Nature Future Conditional

The story behind the story: When Nain came to Shirin’s door

This week, Futures is delighted to welcome back Filip Wiltgren with his latest story, When Nain came to Shirin’s door. By day, Filip is a mild-mannered communication officer at Linköping University, where he also teaches communication and presentation skills at a post-graduate level. But by night, he turns into a frenzied ten-fingered typist, clawing out jagged stories of fantasy and science fiction, which have found lairs in places such as Analog, Grimdark, Daily SF and Nature Futures. Filip roams the Swedish highlands, kept in check by his wife and kids. He can be found at or you can follow him on Twitter. Here, he reveals what inspired his latest tale — as ever, it pays to read the story first.

Writing When Nain came to Shirin’s door

I’m slightly ashamed to say that I stole the plot for When Nain came to Shirin’s door. But only slightly, because I stole it from Joe Haldeman’s The Forever War.

The Forever War, in case you haven’t read it (and a shocking number of people haven’t these days) is an amazing hard SF novel, and I can’t recommend it highly enough. It, together with John Steakley’s Armor, and Heinlein’s Starship Troopers, laid the basis for all my military-themed fiction.

The Forever War is to SF what Stanley Kubrick’s Full Metal Jacket is to Vietnam War movies — a gritty, down to earth, bloody and ruthless story which is, first and foremost, about people. And if The Forever War is FMJ, then Armor is Das Boot, a dark, alien movie where the machine is in the centre and the soldiers are as much its prisoners as its masters. And Starship Troopers is, well, a teenage coming-of-age military power fantasy. And if you don’t agree then we can step out in the alley behind the pub and discuss it.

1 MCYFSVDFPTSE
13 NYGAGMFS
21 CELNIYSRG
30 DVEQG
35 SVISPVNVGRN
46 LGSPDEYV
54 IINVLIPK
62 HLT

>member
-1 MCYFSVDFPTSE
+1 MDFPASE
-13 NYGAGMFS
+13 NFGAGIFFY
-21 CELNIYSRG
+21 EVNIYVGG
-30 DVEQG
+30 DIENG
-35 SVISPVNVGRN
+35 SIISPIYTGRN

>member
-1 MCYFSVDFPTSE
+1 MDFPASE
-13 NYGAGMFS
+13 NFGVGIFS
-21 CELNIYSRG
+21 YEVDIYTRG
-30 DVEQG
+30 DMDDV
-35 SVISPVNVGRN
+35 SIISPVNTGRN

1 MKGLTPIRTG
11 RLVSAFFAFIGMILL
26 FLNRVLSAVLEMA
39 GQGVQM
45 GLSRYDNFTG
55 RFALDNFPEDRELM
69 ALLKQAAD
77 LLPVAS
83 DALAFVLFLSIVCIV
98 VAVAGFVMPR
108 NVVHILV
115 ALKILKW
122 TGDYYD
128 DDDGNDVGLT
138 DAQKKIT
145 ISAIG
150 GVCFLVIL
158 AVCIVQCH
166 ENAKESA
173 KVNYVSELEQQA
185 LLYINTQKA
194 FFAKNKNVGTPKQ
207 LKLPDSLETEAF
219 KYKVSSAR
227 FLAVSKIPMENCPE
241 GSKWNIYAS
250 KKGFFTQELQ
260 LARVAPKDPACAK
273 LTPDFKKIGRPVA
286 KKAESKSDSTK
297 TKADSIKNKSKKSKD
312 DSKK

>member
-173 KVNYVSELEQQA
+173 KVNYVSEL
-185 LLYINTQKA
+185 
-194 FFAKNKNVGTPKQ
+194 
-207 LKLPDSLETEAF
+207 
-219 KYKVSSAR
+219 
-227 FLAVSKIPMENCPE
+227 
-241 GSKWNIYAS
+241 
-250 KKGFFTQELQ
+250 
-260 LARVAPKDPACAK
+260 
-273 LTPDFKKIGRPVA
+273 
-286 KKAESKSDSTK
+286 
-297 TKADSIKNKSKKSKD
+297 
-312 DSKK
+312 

To tell the truth, I wasn’t aware that I was stealing the plot of The Forever War. When Nain came to Shirin’s door came about as I was reading about the whole Sad Puppies/Rabid Puppies debate about where science fiction was going, and I realized that my own SF was, to quote James Cameron, very “male, stale and pale”.

Because while reading about Flash Gordon pulping Emperor Ming might be fun, it’s much more fun to see Emperor Ming getting whopped by Hyralva Kanye, a 42-year-old soccer mom whose prime attributes include steadiness under fire, an endless tolerance for stress, and a penchant for nerd-rage. It’s simply fresh. And yes, that’s a blatant call for more diversity in science fiction, and if you don’t agree with that, the alley behind the pub has been freshly swept and sanded.

So I started Door with the names Nain and Shirin, and rolled from there. The outcome wasn’t planed as I tend to write into the dark and make everything up as I go along, but I’m happy with the way it turned out, and it’s one of my favourite stories.

However, I will have to, as we say in Sweden, throw a boot at it. Because just as with Haldeman’s Forever War and many other time-dilation stories, Door doesn’t adequately take into account the speed of technological progress. And if you don’t agree with that, then we’ll have to agree to disagree, because the pub owner has built a professional debating ring and I’m afraid that more arguments would endanger my amateur status for the next Worldcon shout-o-lympics.


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